A letter-writing campaign is hoping 1,000 business owners will send letters to the Premier and Health Minister, advocating for in-person business.
Campaign-lead Tom Penner says he is seeing many businesses struggling to stay afloat with many now facing devastating situations, and is asking the province to allow them to operate in-person.
"What we are trying to do is to rally one thousand Manitoba small business owners and their employees to send letters to the premier and the health minister Cameron Friesen, and to respectfully request that we open businesses and are treated with the same rules that all businesses are."
He is asking people to write and mail physical letters as part of his MB Unite initiative to the pair. Minster Friesen is also the MLA for Morden-Winkler, where Penner lives.
Winkler has a large small business community and was named as the best place in Manitoba for entrepreneurs by the Canadian Federation of Independent Businesses in 2019.
Penner says not all Manitoban businesses are elligable for the grant programs offered by the province and with the current restrictions, their income is limited-to-none.
"I think most people want to help small businesses, but it is difficult when they are closed."
He says the online shopping experience at small businesses cannot compare to the multi-million dollar campaigns coming out of "big-box" stores.
"Online retail is driving people away from local business," he says. "It is unreasonable and unfair to say that curbside delivery and store pick up and these types of things won't affect businesses."
The group wants to be able to open under the same restrictions as the "big-box" stores.
"We are seeing many measures being taken, including masks, hand sanitizing stations, cleaning crews that do a good job of cleaning."
Penner wants small businesses to be able to open following the same regulations as stores that are currently open such as limited capacity.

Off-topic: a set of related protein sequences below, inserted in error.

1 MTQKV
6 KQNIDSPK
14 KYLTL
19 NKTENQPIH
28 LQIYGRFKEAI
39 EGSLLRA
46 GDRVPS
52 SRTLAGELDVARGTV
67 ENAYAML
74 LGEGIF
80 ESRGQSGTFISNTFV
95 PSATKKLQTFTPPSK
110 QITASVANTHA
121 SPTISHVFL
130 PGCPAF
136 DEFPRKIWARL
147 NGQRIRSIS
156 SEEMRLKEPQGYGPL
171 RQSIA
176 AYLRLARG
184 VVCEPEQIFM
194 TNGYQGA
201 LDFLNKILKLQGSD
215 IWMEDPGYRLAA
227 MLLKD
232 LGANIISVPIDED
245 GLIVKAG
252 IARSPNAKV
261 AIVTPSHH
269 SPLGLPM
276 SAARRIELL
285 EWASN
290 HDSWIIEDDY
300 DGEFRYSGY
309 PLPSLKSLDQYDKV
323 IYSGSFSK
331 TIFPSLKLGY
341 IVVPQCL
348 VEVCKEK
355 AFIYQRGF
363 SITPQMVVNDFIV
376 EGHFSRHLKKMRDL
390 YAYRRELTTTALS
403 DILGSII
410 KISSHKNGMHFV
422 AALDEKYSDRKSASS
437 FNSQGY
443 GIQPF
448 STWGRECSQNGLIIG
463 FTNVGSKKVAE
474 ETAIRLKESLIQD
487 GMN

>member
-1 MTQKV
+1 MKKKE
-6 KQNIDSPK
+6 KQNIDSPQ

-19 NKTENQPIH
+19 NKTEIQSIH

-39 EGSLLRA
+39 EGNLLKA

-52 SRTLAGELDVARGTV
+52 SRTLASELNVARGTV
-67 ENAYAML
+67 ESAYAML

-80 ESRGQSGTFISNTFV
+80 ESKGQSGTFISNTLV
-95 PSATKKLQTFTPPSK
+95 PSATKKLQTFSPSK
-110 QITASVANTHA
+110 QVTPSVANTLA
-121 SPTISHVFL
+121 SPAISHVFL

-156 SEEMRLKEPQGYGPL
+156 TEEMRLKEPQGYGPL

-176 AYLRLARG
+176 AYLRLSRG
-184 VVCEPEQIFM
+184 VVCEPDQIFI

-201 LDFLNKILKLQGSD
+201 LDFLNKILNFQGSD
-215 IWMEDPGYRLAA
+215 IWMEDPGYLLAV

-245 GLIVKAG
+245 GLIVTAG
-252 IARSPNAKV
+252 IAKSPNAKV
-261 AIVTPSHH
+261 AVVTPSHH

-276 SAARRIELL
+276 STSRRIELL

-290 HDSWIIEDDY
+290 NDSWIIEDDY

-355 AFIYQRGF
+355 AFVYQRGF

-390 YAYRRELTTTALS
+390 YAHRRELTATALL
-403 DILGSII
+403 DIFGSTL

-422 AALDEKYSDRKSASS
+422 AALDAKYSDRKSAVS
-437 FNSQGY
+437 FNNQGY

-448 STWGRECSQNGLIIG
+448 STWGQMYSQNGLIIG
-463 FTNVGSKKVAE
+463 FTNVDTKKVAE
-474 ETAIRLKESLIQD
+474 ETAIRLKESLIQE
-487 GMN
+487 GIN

"Small business owners who are closed can follow the same procedures and take the same safety procedures as the big box stores," he says "We want people to know that we want to open our businesses but we believe everyone should be treated with the same rules."
Currently, only what the province deems as essential, such as food or gift cards, can be purchased in-store. The rest can only be purchased online or by phone.
Canada Post is anticipating a large upswing in packages being mailed due to the lack of in-person shopping, but Penner says small businesses are not feeling a spike in sales. Penner says sale volumes at most small stores are down considerably.
"I was speaking with a small business owner here in Winkler the other day, and their sales have been dramatically decreased with their closure even though they can still do online sales and curbside pickup."
The group says "every income is essential" and by closing businesses to in-person shopping, employees are losing their jobs and owners of their businesses.
Penner says the businesses can open safely and responsibly. Premier Brian Pallister disagrees.
"I believe them when they say they can open responsibly. I do not believe them when they say they can open safely," Pallister says.
He says that by opening, people will be encouraged to travel and move around various places in the province, potentially spreading COVID-19.
"As we move around we take COVID with us, whether we know it or not," he says. "Five days later, when the symptoms come up if you were active in the community, you went to 17 stores, you went shopping for Christmas, by gosh you know what happens? The contact list is really, really long and you gave COVID to a whole bunch of people."
Pallister says he comes from a small business background and loves small businesses.
"Small businesses who support these measures are smart to do it because the sooner we get behind these measures, the sooner we can get the small businesses back to doing what they do best."